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chezseans 12-15-2009 10:15 AM

garage ceiling moisture
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when it gets cold outside the ceiling at the front of our garage (near the doors) gets very wet, sometimes even "raining" a bit as it drips off.

I will attach a diagram of what it looks like, but the floor of the room above the garage is spray foamed from below. There is then an open space that is essentially attic. The drywall ceiling in the grarage is not insulated and there is no vapor barrier. I did an inspection last year and it's bone dry up there. Only getting wet on the inside of the garage.

I thought of getting the ceiling spray foamed since there is no vapor barrier, but I don't think the framing is strong enough to hold someone all the way to the back to get it installed. Is there any other way to insulate without using a vapor barrier or do we have to take the ceiling down and redo it with the barrier/insulation in place ? or can I insulate the roof to make this space a little warmer?

the garage is not heated but we do have insulated doors and it does warm up once we park both our vehicles in there after work.

Thurman 12-15-2009 11:25 AM

From your description, and the drawing you posted, I would say that your problem is just plain old humidity building up on the ceiling of the garage. No matter what the temp is in the garage, you will have the "warmer" air rise to the ceiling, carrying the moisture with it. Then the colder attic space above the garage will cause the moisture to condense, form droplets and "rain" down as you describe. What do you currently have as far as ventilation for your garage, if any? Depending on your location you may have to install/place a fan to exhaust air from your garage. Do you know anyone who has a de-humidifier you can borrow for a few days? Place this in the garage to see just how much moisture/water is actually within the air in your garage. Good Luck, David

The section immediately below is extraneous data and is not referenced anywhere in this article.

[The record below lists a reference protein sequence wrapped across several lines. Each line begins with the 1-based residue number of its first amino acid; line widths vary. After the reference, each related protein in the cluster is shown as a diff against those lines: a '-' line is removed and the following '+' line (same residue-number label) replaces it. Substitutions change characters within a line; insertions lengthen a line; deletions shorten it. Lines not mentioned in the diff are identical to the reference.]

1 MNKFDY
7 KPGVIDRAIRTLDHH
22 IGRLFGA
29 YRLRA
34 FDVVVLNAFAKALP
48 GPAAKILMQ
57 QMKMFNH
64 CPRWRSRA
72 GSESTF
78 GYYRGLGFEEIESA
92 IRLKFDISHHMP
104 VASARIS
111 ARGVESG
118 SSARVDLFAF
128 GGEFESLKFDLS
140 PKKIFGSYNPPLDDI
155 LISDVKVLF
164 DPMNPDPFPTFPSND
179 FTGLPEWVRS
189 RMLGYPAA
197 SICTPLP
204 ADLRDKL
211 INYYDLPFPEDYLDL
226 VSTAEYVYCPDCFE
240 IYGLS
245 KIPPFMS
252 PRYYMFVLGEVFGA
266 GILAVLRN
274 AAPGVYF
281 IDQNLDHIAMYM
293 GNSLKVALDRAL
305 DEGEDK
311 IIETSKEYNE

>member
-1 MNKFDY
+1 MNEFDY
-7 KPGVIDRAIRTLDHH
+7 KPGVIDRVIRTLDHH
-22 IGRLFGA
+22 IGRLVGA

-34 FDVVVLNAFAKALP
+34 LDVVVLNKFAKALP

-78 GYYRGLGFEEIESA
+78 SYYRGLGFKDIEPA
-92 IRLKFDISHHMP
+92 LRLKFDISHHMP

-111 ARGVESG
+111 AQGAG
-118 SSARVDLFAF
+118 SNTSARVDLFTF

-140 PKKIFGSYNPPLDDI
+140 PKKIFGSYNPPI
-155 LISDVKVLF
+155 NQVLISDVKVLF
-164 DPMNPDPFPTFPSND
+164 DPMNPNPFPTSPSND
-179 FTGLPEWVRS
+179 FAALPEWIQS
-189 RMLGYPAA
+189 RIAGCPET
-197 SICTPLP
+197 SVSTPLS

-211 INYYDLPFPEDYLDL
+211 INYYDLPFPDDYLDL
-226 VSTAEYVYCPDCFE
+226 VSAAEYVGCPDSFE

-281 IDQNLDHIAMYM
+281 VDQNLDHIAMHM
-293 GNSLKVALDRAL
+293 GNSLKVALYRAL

chezseans 12-15-2009 11:37 AM

Thanks. I am in southern Ontario Canada. I thought if I insulated that ceiling it wouldn't be as cold on the garage side so there wouldn't be anymore (or substantially less) condensation.
I do have a dehumidifier but I thought it wasn't a good idea to use them in an area that was below freezing. It's not quite that cold yet but will be soon enough.
There is no ventilation other than some spots where the garage doors are not as snug as they could be. I am not sure we are allowed to put vent fans in the garage as everything has to be sealed for exhaust/fire regulations

mattrleger 02-08-2010 01:49 PM

Garage Moisture
These are all classic symptoms of inadequate ventilation, with high R-value these days, the humid vapors have no where to go and left untreated cause problems. All you need is to supplement your garage with a little ventilation to remove that problematic air mass and exchange the air, and protect your investement from moisture related issues, like condensation, mold, corrosion. I purchased a garage unit called Wizzvent and it works great, 60 CFM and only uses 19 watts for around $200. Check out their website at

Hope this helps.

Thurman 02-08-2010 02:35 PM

Yep! Basically a de-humidifier to control relative humidity, and with an outlet leading to outside to vent the excess humidity. Good call, nice idea. David

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